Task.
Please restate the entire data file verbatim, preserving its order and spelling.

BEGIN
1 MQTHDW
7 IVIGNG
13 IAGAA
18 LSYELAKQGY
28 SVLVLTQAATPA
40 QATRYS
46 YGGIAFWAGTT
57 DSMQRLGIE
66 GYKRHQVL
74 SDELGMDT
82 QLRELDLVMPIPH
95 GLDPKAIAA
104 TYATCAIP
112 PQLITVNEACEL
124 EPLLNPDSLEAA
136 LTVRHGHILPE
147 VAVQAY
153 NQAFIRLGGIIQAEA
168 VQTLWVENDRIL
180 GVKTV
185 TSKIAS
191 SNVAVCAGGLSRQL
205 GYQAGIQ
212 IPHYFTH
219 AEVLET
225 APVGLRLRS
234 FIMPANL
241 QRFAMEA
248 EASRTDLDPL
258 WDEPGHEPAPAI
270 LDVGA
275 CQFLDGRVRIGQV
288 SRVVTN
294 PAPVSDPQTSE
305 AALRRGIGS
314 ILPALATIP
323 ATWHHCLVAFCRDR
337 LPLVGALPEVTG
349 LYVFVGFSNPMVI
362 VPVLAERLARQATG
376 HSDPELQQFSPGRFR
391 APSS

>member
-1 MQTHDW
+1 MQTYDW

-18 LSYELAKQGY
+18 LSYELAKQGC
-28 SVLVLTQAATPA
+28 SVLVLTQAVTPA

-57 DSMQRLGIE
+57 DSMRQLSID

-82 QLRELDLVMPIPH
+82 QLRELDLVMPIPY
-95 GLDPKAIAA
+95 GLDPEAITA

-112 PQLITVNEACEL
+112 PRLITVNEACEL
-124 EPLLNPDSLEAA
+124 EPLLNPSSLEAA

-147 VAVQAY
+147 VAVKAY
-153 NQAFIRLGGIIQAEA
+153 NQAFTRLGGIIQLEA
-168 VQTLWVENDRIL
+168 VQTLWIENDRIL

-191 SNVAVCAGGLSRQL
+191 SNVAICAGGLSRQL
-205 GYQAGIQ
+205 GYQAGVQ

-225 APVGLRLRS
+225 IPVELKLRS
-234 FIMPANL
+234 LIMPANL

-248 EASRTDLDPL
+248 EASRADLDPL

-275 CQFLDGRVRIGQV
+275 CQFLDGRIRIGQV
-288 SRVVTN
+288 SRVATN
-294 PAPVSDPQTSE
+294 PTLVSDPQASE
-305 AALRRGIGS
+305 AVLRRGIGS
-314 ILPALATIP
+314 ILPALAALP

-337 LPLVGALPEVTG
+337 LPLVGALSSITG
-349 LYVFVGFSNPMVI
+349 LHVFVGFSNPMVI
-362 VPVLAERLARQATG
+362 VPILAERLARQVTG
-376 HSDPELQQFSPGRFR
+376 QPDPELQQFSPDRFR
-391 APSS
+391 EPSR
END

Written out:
1 MQTHDW
7 IVIGNG
13 IAGAA
18 LSYELAKQGY
28 SVLVLTQAATPA
40 QATRYS
46 YGGIAFWAGTT
57 DSMQRLGIE
66 GYKRHQVL
74 SDELGMDT
82 QLRELDLVMPIPH
95 GLDPKAIAA
104 TYATCAIP
112 PQLITVNEACEL
124 EPLLNPDSLEAA
136 LTVRHGHILPE
147 VAVQAY
153 NQAFIRLGGIIQAEA
168 VQTLWVENDRIL
180 GVKTV
185 TSKIAS
191 SNVAVCAGGLSRQL
205 GYQAGIQ
212 IPHYFTH
219 AEVLET
225 APVGLRLRS
234 FIMPANL
241 QRFAMEA
248 EASRTDLDPL
258 WDEPGHEPAPAI
270 LDVGA
275 CQFLDGRVRIGQV
288 SRVVTN
294 PAPVSDPQTSE
305 AALRRGIGS
314 ILPALATIP
323 ATWHHCLVAFCRDR
337 LPLVGALPEVTG
349 LYVFVGFSNPMVI
362 VPVLAERLARQATG
376 HSDPELQQFSPGRFR
391 APSS

>member
-1 MQTHDW
+1 MQTYDW

-18 LSYELAKQGY
+18 LSYELAKQGC
-28 SVLVLTQAATPA
+28 SVLVLTQAVTPA

-57 DSMQRLGIE
+57 DSMRQLSID

-82 QLRELDLVMPIPH
+82 QLRELDLVMPIPY
-95 GLDPKAIAA
+95 GLDPEAITA

-112 PQLITVNEACEL
+112 PRLITVNEACEL
-124 EPLLNPDSLEAA
+124 EPLLNPSSLEAA

-147 VAVQAY
+147 VAVKAY
-153 NQAFIRLGGIIQAEA
+153 NQAFTRLGGIIQLEA
-168 VQTLWVENDRIL
+168 VQTLWIENDRIL

-191 SNVAVCAGGLSRQL
+191 SNVAICAGGLSRQL
-205 GYQAGIQ
+205 GYQAGVQ

-225 APVGLRLRS
+225 IPVELKLRS
-234 FIMPANL
+234 LIMPANL

-248 EASRTDLDPL
+248 EASRADLDPL

-275 CQFLDGRVRIGQV
+275 CQFLDGRIRIGQV
-288 SRVVTN
+288 SRVATN
-294 PAPVSDPQTSE
+294 PTLVSDPQASE
-305 AALRRGIGS
+305 AVLRRGIGS
-314 ILPALATIP
+314 ILPALAALP

-337 LPLVGALPEVTG
+337 LPLVGALSSITG
-349 LYVFVGFSNPMVI
+349 LHVFVGFSNPMVI
-362 VPVLAERLARQATG
+362 VPILAERLARQVTG
-376 HSDPELQQFSPGRFR
+376 QPDPELQQFSPDRFR
-391 APSS
+391 EPSR